Volvo’s own AWD system is also a permanent AWD system. It’s a Haldex unit that splits torque anywhere from 90:10 front to rear under normal conditions up to a maximum rear bias of 50 percent (50:50 split). So Volvo’s system won’t dial in as much rear torque as Audi’s system, but I still don’t think that explains the XC60’s failure.
My suspicion is that the organic component was to blame.
2014 Volvo XC60 T6 AWD.
Frankly, I deserved to lose that shoe.
Luckily, AJAC Testfest was on nearby, and two of the participants were able to come over and tow us out.
On a related note: Never use your back-up camera to monitor the tow car when being extracted from a flooded road. At 10 km/h, it will cut out and you will collide with the tow car, puncturing his bumper bar and damaging the lower-rear fascia of the press car you’re in. (Or so I’ve heard.)
2014 Volvo XC60 T6 AWD.
Speaking of fascia, the Volvo XC60 is by far the prettier of these two cars in my opinion. I’ve spoken previously about the Q5’s looks in my Audi Q5 TDI First Drive. I think it is handsome but a little conservative.
I find the Volvo XC60, on the other hand, downright inspiring. There is no point in feigning objectivity here. When it comes to interior and exterior styling, I’m a Volvo fan-boy. The XC60 has dynamic lines and an intriguing profile. Those exaggerated shoulders, common across the Volvo range, are excellent.
Inside, the Q5 is well-packaged and efficient. Audi’s MMI is among the best sorted there are with an easy-to-use rotary control, plus touchscreen and hard buttons to manage a wide host of intuitive settings. The Volvo has a floating console with a neat bank of hard buttons nestled around a nine-digit number pad and the same three-button man I named George in my Volvo S60 T6 AWD Test Drive.
This one was clad in the brushed aluminum inlay with its wonderful ridged finish. It’s a beautiful space. Volvo’s touchscreen display has a more modern feel than Audi’s MMI screens, which are due for a visual refresh.
Size and Cargo Space
The XC60 also has a larger cargo space, 872 vs 824 L with all seats in place and 1,909 vs 1,623 L maximum capacity.
Both cars are nearly identical in size, but the XC60 is 56 mm higher overall, all of which is accounted for by greater ride height. I couldn’t detect any difference in the front or rear roominess of either car – both were spacious.
Despite being shorter, the Audi weighs 114 kg more (2,030 kg to 1,916 kg). The Audi can tow more, though (1,995 kg versus 1,497 kg for the Volvo).
2014 Volvo XC60 T6 AWD.
These Premium SUVs are about ride comfort, and both marques step up to the plate with their impressive suspension packages. The Audi offers more adjustment and a better range of sporty to comfortable, but the Volvo achieves its pillowy ride by focussing on the comfortable range. The result is a less nimble car with a larger turning circle — but in cars like these, who needs it?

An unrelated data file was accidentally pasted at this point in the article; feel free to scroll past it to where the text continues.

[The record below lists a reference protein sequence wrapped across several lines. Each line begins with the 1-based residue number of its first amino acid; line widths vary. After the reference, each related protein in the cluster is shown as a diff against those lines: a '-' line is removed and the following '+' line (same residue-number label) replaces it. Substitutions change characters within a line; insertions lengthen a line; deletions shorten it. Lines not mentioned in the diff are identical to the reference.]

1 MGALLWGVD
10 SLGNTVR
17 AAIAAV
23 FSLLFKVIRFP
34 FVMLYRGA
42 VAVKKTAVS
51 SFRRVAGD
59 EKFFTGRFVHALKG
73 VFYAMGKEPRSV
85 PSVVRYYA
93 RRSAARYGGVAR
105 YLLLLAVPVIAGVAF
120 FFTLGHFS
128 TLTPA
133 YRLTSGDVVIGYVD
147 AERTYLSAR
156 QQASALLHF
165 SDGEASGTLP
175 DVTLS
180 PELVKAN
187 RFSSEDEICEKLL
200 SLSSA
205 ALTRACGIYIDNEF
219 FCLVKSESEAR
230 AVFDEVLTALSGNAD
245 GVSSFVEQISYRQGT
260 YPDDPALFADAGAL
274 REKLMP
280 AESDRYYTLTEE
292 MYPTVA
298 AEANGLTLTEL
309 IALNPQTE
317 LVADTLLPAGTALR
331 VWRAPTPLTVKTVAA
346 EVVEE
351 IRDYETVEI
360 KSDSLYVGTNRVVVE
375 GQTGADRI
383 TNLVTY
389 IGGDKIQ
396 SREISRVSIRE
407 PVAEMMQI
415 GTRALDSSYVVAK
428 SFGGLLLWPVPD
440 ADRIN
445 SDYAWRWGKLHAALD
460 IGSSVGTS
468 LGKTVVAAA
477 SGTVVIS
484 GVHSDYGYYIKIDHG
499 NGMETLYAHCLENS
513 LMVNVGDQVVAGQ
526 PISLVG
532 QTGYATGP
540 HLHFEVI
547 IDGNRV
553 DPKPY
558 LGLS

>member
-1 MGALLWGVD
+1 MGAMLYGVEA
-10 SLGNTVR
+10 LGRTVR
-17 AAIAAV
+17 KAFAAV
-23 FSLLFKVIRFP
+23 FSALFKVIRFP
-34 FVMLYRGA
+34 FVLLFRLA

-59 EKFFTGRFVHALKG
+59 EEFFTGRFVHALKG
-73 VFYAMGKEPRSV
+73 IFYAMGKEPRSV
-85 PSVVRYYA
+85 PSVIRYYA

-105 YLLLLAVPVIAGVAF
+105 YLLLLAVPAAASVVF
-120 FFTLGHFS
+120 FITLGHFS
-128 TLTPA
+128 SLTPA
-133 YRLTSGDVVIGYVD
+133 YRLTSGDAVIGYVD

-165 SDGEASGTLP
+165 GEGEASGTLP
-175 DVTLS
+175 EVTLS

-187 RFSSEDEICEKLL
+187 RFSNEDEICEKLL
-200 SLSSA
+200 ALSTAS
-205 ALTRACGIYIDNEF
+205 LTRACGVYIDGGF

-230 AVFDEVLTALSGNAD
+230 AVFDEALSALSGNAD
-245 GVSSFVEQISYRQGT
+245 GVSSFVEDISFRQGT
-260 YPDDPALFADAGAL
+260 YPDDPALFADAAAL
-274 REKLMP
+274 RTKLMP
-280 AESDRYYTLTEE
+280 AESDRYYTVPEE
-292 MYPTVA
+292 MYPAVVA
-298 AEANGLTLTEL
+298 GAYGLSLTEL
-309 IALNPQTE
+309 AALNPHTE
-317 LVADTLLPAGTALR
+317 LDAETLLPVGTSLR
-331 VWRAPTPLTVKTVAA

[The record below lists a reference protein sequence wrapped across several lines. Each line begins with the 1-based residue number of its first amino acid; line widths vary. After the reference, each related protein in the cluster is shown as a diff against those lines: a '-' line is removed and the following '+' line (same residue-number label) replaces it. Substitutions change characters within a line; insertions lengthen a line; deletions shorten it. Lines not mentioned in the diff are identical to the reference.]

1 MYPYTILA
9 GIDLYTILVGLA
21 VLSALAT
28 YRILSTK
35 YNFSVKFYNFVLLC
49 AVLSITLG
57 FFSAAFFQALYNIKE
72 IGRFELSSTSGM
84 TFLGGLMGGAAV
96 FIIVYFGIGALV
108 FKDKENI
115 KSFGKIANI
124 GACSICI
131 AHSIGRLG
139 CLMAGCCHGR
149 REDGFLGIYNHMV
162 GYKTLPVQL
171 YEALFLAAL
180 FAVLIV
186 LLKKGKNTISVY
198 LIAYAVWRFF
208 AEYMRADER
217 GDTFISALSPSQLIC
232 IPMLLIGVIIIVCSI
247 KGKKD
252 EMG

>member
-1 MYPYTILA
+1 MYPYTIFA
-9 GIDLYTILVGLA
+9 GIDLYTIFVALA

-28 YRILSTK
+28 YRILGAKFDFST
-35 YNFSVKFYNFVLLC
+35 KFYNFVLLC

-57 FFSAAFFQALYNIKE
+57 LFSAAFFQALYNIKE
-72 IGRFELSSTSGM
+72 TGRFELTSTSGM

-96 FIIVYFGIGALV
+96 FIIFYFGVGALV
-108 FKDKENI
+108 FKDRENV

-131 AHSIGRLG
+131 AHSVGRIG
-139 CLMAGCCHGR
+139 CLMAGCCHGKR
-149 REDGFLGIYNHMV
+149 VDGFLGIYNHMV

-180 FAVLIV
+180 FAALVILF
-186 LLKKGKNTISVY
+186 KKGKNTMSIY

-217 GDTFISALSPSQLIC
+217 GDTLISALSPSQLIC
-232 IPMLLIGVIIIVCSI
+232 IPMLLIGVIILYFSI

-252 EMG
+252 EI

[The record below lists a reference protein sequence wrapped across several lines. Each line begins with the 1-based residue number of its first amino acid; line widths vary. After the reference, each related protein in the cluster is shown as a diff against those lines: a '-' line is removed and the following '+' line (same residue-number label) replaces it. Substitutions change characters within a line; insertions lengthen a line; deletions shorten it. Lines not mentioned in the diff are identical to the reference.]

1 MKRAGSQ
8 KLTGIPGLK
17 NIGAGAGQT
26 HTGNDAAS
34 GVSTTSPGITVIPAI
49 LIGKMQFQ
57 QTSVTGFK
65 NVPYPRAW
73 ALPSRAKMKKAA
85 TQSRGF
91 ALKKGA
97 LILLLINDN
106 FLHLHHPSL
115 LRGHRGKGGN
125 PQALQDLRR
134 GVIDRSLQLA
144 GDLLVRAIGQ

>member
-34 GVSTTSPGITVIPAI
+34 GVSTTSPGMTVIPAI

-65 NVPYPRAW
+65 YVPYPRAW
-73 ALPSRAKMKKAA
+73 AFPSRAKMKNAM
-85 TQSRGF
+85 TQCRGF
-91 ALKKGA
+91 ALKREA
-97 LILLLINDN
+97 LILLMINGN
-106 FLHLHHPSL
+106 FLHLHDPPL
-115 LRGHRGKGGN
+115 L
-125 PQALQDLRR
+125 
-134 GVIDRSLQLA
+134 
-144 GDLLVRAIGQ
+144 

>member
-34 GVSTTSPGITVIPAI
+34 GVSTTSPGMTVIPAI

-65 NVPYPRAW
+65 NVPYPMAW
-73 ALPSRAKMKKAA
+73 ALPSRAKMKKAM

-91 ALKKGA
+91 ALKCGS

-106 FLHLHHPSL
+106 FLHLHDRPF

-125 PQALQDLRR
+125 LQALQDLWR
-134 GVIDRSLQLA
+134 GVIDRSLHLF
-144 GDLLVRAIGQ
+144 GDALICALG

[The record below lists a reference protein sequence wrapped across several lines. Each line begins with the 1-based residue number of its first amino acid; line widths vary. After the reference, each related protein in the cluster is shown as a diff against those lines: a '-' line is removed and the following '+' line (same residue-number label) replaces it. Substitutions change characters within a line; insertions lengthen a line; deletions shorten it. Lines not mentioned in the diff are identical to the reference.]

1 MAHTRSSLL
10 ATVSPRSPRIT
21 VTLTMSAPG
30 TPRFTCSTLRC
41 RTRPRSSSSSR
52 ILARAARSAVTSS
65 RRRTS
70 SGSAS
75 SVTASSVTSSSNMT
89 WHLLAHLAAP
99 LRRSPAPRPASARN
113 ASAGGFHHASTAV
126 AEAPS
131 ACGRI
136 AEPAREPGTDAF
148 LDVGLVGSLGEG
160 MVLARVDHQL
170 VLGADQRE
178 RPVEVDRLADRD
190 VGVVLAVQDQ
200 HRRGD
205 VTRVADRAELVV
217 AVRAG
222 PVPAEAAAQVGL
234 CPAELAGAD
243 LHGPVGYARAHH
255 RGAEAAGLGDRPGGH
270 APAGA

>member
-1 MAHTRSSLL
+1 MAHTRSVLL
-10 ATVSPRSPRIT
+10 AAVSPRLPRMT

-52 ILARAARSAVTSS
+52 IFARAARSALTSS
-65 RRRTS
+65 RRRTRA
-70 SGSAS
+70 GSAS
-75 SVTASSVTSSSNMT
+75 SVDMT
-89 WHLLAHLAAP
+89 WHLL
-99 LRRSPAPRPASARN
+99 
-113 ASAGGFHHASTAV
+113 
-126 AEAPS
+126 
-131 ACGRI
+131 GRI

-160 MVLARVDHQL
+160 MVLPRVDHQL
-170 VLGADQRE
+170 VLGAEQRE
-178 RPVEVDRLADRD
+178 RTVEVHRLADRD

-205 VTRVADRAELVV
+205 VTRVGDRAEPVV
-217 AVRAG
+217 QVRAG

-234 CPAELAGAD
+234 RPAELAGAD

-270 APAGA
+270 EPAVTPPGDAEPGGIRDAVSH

The Volvo simply floats over the road, absorbing bumps and dips with nonchalance. It is aided in its quest for extreme comfort by its seats. While the Audi comes equipped with beautiful leather seats that have excellent support and shape, the Volvo is again a step above. In one, you sit in a very comfortable chair. In the other, you settle happily into your own personal cocoon. It’s just as well the engine is so lively – otherwise you might fall asleep.
2014 Volvo XC60 T6 AWD (middle & bottom).
All those controls and buttons operate the almost incredible list of tech features and gadgets in both cars. Both come with available blind spot assistance, adaptive cruise control, cross-path warning, park assist, back-up camera, and heated seats.
They also both get auto-dimming rear-view mirrors – but in the XC60 the side mirrors are auto-dimming, too. Volvo trumps the Audi in the gadget stakes with its pedestrian and collision warning systems, which have full auto-brake, while the Audi punches back with its active lane-keeping system (Volvo only has an audible alarm). But Volvo has the last word because while Audi’s adaptive cruise control cuts out below 20 km/h, Volvo continues right to a full stop and takes off again. So, you can follow stop-start traffic for kilometres on end without ever using the pedals in the XC60.
And the Winner is...
And that kind of sums up why the winner for me is the XC60 – I just found it more enjoyable to drive and live with. In the doldrums of daily commuting, the adaptive cruise control and sensational seats wafted me into a place of relaxation and calm. When it came time to get busy, the T6 offered up more of the good stuff with greater eagerness. The Q5 arguably does off-road better than the XC60, but in the application these cars spend 98 percent of their lives in, the XC60 does better. It is warmer and more evocative than the Q5, too – comforting, engaging, and capable. What more could you want?
|Optional Equipment||Adaptive Cruise control – $1,700, Navigation Package with Parking System – $3,200, S line Sport Select Package - $3,100, 20-inch 5-arm Design Wheels - $1,000, Bang & Olufsen Sound System - $1,000, Daytona Grey Pearl Effect - $800||Technology Package - $1,500 (Adaptive Cruise Control with Queue Assist, Collision Warning with Full Auto Brake, Pedestrian and Cyclist detection with Full Auto Brake, Lane Departure Warning, Road Sign Information), Blind Spot Information System - $1,000, Active Dual Xenon Headlights with Headlight Washers - $1,000, Polestar Performance chip - $1,495.|
|Price as Tested||$66,095||$59,040|